“You can only imagine how crucial technology is because without something like this, you miss evidence or you have to find other ways to visualize it, which become more difficult or costly because you’re piecing it together,” Koll said. “So one initial investment like this helps you find so much more evidence than you ever would have done before.”
As new technology augments traditional forensic methods, it saves time and increases accuracy. The Roseville Police Department has three pieces of technology that provide an additional layer to its investigations.
“This allows us to work around a scene without actually getting in and manipulating it [by] adding powder, changing something, adding any chemicals, whatever it might be,” he said.
After locating a fingerprint or other type of evidence with RUVIS, a camera can be connected to the device to take pictures of the evidence for later inspection. Fingerprints can be uploaded into the FBI’s Automated Fingerprint Identification System (AFIS).
|Fact vs. Fiction
Although real-world crime scene investigations don’t always match what’s portrayed on popular TV shows, the CSI effect isn’t all bad. Scott Koll, a crime scene technician for the Roseville, Calif., Police Department, said TV has changed how citizens view the job for the better. “That’s important because they need to know what we’re doing when we show up, that we’re not just making a mess of their house,” he said.
On the other hand, TV forensics cause what Koll calls “couch experience.” He said television showcases some of the finer tools in the industry, like technology that only exists in a couple of labs in the world.
For example, Koll was investigating a recent residential burglary, and the home-owner had seen an episode in which the fictional CSI team used a process that involved shooting tiny pieces of gold at surfaces to search for fingerprints. The resident asked, “Do you guys do that?” Even though the Roseville Police Department doesn’t use the gold-shooting method, it can reach out to the California Department of Justice and other agencies that have more money and resources to help with investigations.
Although many may think that every police department can run fingerprints through AFIS in-house, until February 2010, the Roseville Police Department sent fingerprints to the California Department of Justice’s Sacramento office to help with fingerprint identification. Roseville still works closely with the state justice department, but can now upload fingerprint images into AFIS to find possible matches. But unlike CSI, the TV show where the fingerprint system quickly scans through its database and then provides an identity, Koll and his colleagues must manually examine each possible match.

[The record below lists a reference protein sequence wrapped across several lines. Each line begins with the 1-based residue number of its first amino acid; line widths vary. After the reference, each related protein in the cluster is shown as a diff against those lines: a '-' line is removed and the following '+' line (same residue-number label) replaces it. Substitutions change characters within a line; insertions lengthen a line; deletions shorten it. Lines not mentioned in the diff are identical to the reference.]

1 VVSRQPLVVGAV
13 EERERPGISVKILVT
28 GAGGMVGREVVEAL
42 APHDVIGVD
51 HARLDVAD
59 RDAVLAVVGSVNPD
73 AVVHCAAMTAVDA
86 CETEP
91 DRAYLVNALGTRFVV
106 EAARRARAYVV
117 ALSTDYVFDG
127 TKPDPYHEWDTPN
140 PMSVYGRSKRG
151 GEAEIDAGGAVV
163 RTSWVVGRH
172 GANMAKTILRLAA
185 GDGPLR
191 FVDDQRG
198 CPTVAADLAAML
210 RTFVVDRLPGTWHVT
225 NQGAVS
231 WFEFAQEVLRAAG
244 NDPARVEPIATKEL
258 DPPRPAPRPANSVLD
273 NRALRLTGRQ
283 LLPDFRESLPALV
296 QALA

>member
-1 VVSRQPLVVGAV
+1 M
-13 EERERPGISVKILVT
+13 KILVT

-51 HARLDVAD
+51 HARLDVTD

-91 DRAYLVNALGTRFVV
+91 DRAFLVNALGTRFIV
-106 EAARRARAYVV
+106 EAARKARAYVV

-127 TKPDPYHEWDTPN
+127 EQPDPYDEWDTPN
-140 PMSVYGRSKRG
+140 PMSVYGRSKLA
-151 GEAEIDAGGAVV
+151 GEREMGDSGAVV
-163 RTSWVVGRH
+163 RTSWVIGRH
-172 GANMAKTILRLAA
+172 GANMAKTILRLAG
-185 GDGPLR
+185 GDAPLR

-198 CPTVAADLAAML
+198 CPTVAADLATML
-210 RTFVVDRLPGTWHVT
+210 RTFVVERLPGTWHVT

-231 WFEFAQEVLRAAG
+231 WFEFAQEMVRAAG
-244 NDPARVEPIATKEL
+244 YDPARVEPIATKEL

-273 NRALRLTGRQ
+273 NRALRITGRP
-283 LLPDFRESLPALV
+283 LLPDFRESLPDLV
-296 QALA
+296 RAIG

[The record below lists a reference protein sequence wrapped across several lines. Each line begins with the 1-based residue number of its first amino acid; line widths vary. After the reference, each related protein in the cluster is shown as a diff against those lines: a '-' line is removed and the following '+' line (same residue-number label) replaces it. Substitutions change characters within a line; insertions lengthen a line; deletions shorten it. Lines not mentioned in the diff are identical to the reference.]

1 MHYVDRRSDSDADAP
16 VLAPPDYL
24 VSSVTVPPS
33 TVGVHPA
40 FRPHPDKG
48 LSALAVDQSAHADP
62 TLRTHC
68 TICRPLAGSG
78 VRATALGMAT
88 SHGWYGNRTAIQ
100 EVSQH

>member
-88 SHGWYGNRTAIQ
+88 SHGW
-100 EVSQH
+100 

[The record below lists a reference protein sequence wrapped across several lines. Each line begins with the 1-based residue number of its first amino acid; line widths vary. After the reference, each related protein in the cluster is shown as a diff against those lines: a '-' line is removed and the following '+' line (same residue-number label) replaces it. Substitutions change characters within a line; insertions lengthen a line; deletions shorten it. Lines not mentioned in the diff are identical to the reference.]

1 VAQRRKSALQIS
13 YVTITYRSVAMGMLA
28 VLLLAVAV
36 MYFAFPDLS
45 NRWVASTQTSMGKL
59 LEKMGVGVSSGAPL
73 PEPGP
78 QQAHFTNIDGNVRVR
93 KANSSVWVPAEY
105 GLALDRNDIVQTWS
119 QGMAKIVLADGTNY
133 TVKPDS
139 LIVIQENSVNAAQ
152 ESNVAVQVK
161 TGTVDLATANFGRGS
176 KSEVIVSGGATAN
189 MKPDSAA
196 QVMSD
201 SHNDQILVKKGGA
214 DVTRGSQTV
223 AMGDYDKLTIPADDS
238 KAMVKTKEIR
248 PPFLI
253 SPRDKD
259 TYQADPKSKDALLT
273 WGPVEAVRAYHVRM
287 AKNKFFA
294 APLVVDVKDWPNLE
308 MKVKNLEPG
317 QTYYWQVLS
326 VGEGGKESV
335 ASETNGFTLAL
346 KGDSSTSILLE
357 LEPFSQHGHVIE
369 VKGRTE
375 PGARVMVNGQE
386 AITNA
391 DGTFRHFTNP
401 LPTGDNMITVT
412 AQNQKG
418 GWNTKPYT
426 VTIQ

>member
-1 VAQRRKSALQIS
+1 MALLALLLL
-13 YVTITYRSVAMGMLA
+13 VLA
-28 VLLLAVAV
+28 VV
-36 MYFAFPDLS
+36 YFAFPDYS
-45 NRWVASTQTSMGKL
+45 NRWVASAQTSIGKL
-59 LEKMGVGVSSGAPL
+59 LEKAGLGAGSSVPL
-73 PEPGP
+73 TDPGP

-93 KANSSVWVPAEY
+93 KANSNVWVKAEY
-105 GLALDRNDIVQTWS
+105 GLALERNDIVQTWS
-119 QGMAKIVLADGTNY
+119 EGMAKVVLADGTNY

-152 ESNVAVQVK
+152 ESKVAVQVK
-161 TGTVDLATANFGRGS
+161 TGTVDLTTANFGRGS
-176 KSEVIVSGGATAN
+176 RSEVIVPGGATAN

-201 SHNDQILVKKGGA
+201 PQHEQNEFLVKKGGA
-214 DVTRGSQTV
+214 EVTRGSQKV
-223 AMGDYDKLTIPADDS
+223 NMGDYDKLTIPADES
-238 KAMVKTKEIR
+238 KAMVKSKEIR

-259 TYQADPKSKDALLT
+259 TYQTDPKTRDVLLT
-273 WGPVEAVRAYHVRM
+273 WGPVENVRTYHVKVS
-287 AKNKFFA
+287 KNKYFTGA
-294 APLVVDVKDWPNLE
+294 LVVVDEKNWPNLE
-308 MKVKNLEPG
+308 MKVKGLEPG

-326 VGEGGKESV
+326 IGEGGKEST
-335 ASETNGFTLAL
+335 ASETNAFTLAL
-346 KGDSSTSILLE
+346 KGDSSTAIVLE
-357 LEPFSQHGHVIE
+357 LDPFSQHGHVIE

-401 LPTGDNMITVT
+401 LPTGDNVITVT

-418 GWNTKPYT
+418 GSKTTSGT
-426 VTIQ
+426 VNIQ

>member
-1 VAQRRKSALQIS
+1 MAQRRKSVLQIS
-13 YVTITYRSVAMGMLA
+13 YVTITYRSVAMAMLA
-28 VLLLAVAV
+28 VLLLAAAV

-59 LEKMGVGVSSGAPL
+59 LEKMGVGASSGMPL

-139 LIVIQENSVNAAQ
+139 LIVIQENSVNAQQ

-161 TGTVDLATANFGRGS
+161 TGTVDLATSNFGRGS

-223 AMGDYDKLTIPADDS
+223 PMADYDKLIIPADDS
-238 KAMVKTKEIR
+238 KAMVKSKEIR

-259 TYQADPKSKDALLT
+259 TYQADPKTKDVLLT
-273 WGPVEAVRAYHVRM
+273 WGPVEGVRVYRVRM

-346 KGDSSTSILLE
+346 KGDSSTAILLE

“You really need to have an eye for detail,” he said. “You definitely need to be concerned about minute events … because one mistake and you put the wrong person in jail.”
And the Police Department’s technology doesn’t stop there. Another step for processing evidence recently received a big upgrade. The department’s cyanoacrylate fuming chamber, which resembles a refrigerator, is an “elemental piece of forensics” that’s used nearly every day. Koll said the chamber explodes superglue that adheres to proteins left from skin, for example, on a gun. The glue leaves white powder on evidentiary items in places where there may be a fingerprint. But before the department had the high-tech version, it used a homemade solution: a fish tank and a coffee warmer. Although both versions conduct the same test, the high-tech chamber standardizes the process, making it safer and more efficient.
“Forensics is all about adjusting what you do with what you have,” Koll said.
And it’s also about being a master of many trades. While larger police departments have separate crime scene technicians for the lab and in the field, those who work in smaller departments are responsible for both. This means they must be proficient in all the different processes — from chemistry to photography to research and writing. Koll called the “dual world” of lab and field work the most interesting part of the job.